Mutual of Omaha Disability Denial Upheld by Appellate Court

In Giovanna Reichard v. United of Omaha Life Insurance Company (Mutual of Omaha or Omaha), Plaintiff, a nurse employed by a hospital, suffered from headaches, arthritis, Crohn’s disease, and fibromyalgia. She eventually had to quit work because of her illnesses and applied for long-term disability (LTD) benefits through her employer’s group-disability plan administered by Mutual of Omaha.

Omaha granted her request for LTDs for two years during which time the plan considered a person disabled if they were unable to work in their own occupation. Omaha informed Plaintiff that in two years, the definition of disability would change, and she would have to prove she was unable to work in any occupation for which she was “‘reasonably fitted by training, education, or experience’ that would pay at least 60% of her pre-disability earnings within a year of going back to work.”

After two years, Omaha re-evaluated Plaintiff’s claim under the narrow definition of the policy. The company had her medical records reviewed by four professionals: a nurse, a vocational rehabilitation consultant, a physician, and a board-certified rheumatologist, who conducted an independent medical exam (IME). He also reviewed the reports of Omaha’s other medical record reviewers.

After reviewing the four reports, Omaha denied Plaintiff’s claim, and she appealed. On the administrative appeal, Plaintiff objected on the grounds that Omaha:

Omaha responded by having Plaintiff’s medical records reviewed by Dr. Thomas Reeder, its in-house appeal reviewer who also happens to be board-certified in internal medicine. Dr. Reeder is also a senior vice-president for Omaha and its medical director.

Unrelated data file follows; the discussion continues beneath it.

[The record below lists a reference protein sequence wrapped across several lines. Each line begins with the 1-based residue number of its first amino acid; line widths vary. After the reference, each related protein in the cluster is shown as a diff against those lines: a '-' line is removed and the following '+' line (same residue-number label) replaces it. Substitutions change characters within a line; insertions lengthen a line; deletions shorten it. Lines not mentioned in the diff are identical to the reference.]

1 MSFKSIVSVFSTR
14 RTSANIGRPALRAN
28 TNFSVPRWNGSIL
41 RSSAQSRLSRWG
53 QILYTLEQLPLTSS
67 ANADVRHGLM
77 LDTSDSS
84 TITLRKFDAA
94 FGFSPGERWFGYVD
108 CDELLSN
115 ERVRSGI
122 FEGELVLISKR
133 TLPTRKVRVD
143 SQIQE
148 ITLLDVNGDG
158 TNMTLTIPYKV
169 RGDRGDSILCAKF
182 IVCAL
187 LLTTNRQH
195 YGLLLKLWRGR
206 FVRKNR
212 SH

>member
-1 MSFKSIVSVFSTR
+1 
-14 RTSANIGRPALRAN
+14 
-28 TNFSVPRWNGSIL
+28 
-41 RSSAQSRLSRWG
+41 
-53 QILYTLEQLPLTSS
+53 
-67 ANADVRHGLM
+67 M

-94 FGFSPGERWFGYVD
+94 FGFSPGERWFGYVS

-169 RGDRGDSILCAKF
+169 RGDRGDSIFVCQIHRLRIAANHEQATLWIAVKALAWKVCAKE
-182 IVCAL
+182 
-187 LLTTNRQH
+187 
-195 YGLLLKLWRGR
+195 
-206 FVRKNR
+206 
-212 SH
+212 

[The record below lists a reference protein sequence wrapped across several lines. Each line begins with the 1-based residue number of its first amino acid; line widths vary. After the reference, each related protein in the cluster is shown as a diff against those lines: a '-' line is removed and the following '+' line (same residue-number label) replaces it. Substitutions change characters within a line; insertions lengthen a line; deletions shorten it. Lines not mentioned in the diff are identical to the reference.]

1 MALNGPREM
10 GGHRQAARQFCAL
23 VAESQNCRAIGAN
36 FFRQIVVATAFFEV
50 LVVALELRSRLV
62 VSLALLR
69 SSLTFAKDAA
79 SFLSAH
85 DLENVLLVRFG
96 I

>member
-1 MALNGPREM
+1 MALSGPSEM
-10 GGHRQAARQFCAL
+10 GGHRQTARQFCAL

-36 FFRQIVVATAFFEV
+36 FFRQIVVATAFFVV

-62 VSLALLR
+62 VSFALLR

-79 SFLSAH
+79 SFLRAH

Dr. Reeder concluded that there was only one of Plaintiff’s four treating physicians who believed Reeder could not work in any occupation. Dr. Reeder noted that the doctor’s opinion conflicted with notes the doctor had made in the medical file.

Dr. Reeder sent letters to Plaintiff’s four treating physicians informing them of his opinion and inviting them to contact him if they had any objections. Only a neurologist contacted Dr. Reeder and that doctor said he had no objections.

Based on Dr. Reeder’s report, Omaha denied Plaintiff’s appeal, and she filed an ERISA lawsuit in the U.S. District Court for the Eastern District of Pennsylvania. When the District Court ruled in favor of Omaha, Plaintiff appealed to the U.S. Court of Appeals for the Third Circuit.

The Court of Appeals upheld the ruling of the District Court, which held there was substantial evidence to support the Plan Administrator’s decision, so “the insurer’s denial of benefits was not arbitrary and capricious.”

There Was Substantial Evidence to Support Omaha’s Decision to Deny Benefits

The Appellate Court found Omaha’s decision to deny LTD benefits was based on substantial evidence and therefore not arbitrary and capricious when:

Procedural Irregularities do not Make the Denial of LTD Benefits Arbitrary and Capricious

Plaintiff argued that procedural errors occurred, so she was denied a fair hearing. The appellate court disagreed pointing out the flaws in Plaintiff’s argument. The Court listed Plaintiff’s arguments and why it ruled against them.